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we have one hundred children moving and saying their lessons at one time. When these lessons are completed the children are supplied with pictures, which they put on the post, the same as the spelling and reading lessons, but say them in a different manner. We find that if a class always say their lesson at one post, it soon loses its attraction; and consequently, although we cannot change them about from post to post in the spelling and reading lessons, because it would be useless to put a child to a reading post that did not know its letters, yet we can do so in the picture lessons, as the children are all alike in learning the objects.—One child can learn an object as quick as another, so that we have many children that can tell the name of different subjects, and even the names of all the geometrical figures, who do not know all the letters in the alphabet; and I have had children who one would think were complete blockheads, on account of their not being able to learn the alphabet so quickly as some of the other children, and yet those very children would learn things which appeared to me ten times more difficult. This proves the necessity of variety, and how difficult it is to legislate for children; instead therefore of the children standing opposite their own post, they go round from one to another repeating whatever they find at each post, until they have been all round the school; for instance, at No. 1 post there may be the following objects; the horse, the ass, the zebra, the cow, the sheep, the goat, the springing-antelope, the camelopard, the camel, the wild-boar, the rhinoceros, the elephant, the hippopotamus, the lion, the tiger, the leopard, the civet, the weazel, the great white bear, the hyena, the fox, the greenland dog, the hare, the mole, the squirrel, the kangaroo, the porcupine, the racoon.--Before commencing these lessons two boys are selected by the master, who perhaps are not monitors; these two boys bring the children up to a chalk line that is made near No. 1 post, eight at a time; one of the boys gets eight children standing up ready, and always beginning at one end of the school, and takes them to this chalk line, whilst the other boy takes them to No. 1 post, and delivers them up to the charge of No. 1 monitor. No. 1 monitor then points to the different animals with a pointer, until the name of every one that is on his plate has been repeated; this done, he delivers them to No. 2 monitor, who has a different picture at his post; perhaps the following: -fishmonger, mason, hatter, cooper, butcher, blacksmith, fruiterer, distiller, grocer, turner, carpenter, tallow-chandler, milliner, dyer, druggist, wheelwright, shoemaker, baker, printer, coach-maker, bookseller, bricklaver, linen-draper, cabinet-maker, brewer, painter, bookbind. er. This done, No. 2 monitor delivers them over to No. 3 monitor, and No. 3 monitor to No. 4 and so on successively until there are about 100 children on the move at one time, all saying different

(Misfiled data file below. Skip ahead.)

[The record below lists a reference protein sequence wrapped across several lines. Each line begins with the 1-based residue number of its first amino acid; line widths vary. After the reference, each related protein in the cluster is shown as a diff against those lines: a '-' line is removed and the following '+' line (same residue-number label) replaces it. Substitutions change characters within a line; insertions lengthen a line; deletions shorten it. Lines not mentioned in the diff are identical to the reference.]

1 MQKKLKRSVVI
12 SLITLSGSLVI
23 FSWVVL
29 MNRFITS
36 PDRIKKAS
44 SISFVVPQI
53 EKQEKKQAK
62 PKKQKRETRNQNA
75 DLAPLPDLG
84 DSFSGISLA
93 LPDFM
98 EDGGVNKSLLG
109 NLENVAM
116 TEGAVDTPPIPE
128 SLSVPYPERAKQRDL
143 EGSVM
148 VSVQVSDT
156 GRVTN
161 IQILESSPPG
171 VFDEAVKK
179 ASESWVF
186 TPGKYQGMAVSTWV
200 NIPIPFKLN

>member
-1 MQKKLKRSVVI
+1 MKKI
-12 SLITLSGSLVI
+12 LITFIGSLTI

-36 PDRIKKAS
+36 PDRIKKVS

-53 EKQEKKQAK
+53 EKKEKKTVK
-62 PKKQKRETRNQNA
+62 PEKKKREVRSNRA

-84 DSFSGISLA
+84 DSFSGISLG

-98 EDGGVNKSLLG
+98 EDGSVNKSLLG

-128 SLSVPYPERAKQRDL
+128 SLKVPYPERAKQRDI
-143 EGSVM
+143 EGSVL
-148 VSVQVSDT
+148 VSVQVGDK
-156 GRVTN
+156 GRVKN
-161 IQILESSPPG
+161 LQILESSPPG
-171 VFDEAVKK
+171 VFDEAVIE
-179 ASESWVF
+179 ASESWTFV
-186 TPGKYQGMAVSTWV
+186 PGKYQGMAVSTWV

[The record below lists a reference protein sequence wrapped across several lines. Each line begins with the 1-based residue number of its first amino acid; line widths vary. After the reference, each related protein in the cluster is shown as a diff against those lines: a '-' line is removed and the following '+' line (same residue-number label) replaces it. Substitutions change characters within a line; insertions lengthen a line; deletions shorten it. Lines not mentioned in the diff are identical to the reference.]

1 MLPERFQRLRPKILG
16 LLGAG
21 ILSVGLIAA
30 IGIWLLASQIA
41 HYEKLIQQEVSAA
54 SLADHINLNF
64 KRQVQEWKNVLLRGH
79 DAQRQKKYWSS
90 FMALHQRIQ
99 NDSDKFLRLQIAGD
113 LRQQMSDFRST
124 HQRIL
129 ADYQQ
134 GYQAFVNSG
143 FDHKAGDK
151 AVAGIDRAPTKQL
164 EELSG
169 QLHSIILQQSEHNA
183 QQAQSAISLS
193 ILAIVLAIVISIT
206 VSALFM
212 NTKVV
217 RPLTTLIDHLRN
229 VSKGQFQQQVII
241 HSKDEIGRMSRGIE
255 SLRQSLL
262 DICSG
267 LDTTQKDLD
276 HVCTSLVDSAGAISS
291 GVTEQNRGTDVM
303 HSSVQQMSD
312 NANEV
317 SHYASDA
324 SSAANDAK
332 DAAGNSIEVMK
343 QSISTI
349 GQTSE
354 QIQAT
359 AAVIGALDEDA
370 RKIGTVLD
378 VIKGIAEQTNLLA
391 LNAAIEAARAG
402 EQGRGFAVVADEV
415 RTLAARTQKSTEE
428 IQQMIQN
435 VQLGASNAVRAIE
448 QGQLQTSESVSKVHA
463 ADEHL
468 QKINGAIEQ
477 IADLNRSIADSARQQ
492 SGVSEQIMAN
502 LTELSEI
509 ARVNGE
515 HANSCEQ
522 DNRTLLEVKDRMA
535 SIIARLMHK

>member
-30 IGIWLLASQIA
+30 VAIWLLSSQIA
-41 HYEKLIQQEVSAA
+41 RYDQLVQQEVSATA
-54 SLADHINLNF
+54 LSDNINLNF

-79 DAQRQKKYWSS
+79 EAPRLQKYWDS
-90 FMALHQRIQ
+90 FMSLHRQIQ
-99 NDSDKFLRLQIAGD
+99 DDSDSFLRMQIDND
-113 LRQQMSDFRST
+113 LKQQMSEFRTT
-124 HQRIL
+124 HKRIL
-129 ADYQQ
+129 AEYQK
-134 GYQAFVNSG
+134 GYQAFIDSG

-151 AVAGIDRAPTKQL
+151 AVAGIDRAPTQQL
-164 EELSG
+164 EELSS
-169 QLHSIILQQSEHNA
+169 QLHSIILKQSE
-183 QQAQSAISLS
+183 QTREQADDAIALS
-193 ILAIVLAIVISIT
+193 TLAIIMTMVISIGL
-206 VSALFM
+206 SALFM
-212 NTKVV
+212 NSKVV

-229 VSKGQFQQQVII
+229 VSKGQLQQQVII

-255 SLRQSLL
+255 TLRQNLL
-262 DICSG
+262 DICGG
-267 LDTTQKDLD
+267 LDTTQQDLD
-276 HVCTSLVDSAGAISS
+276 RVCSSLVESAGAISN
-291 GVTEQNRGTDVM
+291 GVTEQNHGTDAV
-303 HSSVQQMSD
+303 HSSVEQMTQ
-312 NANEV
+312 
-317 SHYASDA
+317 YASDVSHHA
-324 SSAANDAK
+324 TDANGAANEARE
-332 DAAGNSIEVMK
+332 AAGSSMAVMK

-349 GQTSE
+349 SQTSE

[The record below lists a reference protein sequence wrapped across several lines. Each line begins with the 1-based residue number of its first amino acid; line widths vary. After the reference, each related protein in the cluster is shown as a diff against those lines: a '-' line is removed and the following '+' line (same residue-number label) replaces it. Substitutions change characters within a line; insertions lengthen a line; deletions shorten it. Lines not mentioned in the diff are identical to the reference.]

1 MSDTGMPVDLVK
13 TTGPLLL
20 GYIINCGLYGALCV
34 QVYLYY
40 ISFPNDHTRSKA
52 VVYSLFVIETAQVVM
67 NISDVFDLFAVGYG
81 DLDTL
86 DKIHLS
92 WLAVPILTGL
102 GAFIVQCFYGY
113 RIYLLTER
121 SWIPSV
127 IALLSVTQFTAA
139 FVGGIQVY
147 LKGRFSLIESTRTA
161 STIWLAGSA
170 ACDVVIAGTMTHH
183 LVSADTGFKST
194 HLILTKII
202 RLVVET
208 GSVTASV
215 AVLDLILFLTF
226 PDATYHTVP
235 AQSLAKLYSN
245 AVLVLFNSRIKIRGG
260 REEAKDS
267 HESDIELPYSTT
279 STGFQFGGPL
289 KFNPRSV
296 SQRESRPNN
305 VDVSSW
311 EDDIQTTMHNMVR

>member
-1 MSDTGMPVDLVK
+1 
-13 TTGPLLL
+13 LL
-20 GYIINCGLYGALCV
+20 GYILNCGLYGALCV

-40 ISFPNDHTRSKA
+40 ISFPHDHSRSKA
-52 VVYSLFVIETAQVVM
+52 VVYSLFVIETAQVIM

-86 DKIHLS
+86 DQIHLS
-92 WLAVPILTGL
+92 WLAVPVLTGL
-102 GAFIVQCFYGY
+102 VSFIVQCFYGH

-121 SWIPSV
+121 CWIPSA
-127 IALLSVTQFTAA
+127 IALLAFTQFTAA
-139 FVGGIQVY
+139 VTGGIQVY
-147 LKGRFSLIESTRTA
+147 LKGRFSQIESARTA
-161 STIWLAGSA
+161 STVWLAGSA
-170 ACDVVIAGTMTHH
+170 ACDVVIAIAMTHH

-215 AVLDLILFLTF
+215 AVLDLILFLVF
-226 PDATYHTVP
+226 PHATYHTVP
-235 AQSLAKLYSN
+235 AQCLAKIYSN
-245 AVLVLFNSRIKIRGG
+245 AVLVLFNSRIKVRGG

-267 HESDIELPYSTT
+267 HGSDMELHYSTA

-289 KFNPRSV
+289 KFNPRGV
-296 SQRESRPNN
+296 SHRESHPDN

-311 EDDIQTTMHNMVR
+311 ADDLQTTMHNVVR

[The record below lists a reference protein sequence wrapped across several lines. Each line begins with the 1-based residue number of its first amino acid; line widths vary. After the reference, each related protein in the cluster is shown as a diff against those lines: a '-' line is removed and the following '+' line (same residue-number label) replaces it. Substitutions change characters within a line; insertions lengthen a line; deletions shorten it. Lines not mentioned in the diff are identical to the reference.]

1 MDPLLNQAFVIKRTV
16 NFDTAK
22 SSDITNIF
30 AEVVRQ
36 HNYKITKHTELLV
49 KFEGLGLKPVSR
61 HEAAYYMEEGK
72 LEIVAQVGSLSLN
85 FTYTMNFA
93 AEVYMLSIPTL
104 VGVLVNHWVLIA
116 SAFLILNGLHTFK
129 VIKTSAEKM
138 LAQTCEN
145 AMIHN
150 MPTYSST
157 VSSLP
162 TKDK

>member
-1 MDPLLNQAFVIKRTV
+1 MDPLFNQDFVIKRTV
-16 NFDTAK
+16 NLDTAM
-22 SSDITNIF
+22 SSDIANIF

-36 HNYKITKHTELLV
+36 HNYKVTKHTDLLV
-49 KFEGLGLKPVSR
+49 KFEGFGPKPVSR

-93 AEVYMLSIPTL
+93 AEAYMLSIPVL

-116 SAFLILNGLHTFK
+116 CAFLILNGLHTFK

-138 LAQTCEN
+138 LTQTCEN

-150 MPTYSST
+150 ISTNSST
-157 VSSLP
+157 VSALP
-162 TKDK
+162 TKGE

objects, and every child says the whole of the objects at every post;
As the human mind is formed for an endless variety, the oftener the scene can be changed the better, especially for children; for if little children are kept too long at one thing, they become disgusted and weary of it, and then their minds are not in a fit state to receive instruction. I cannot help thinking, that many persons, from over anxiety to bring children forward in their learning, actually defeat their own intentions, by keeping the mind too constantly fixed upon one object. Where can be the utility of keeping a number of little children sitting in one position, for hours after they have said their lessons, and not suffering them to speak or exchange an idea with each other? No better way, in my humble opinion, can be taken to stupify them than such a mode; for little children are naturally lively, and if they are not suffered to move, but kept constantly in one position, they not only become disgusted with their lessons, but likewise with their school. This, perhaps, is one of the reasons why so many children cry on going to school; but as one of the principal ends in view in Infunt schools, is to make the children happy, as well as to instruct them, so it is thought expedient to change the scene as often as possible. With this view the following method has been adopted.
We have 26 cards, and each card has on it one letter of the alphabet, and some object in nature; the first has letter A on the top and an apple painted on the bottom; the children are desired to go into the gallery, which is simply seats elevated one above another at one end of the school like stairs; the master places himself before the children in a situation so that they can see him and he them, and being thus situated he proceeds nearly as follows. Q. Where am I? A. Opposite to us.
Q. What is on the right side of me? A. A lady. Q. What is on the left side of me? A. A chair. Q. What is behind me? A. A desk. Q. Who are before me? A We children. Q. What do I hold up in my hand?
A. Letter A for apple. Q. Which hand do I hold it up with? A. The right hand. Q. Spell it.
Q. Spell it. A. A-p-p-l-e. Q. How is an apple produced ? A. It grows on a tree. Q. What part of the tree is in the ground? A. The root. Q. What is that which comes out of the ground? A. The stem. Q. If the stem grows up strait, in what position would you call it? A. Perpendicular. Q. What is on the stem? A. Branches. Q. What is on the branches? A. Leaves, and they are green.
Q. Is there any thing besides leaves on the branches ? A. Yes; apples. Q. What was it before it became an apple? A. Blossom. Q. What part of the blossom becomes fruit? A. The inside. Q. What becomes of the leaves of the blossom? A. They fall off the tree. Q. What was it before it became blossom? A. A Bud. Q. What caused the buds to become larger and produce leaves and blossom? A. The sap. Q. What is sap? A. A juice. Q. How can the sap make the buds larger? A. It comes out of the root and goes up the stem. Q. Where next? A. Through the branches into the buds. Q. What do the buds produce? A. Some buds produce leaves; some blossoms, and some a shoot? Q. What do you mean by a shoot? A. A shoot is, a young branch which is green at first but becomes hard by age. Q. What part becomes hard first? A. The bottom.
B. Q. What is this? A. B for baker, for butter, for bacon, for brewer, for button, for bell, &c. &c. The teacher can take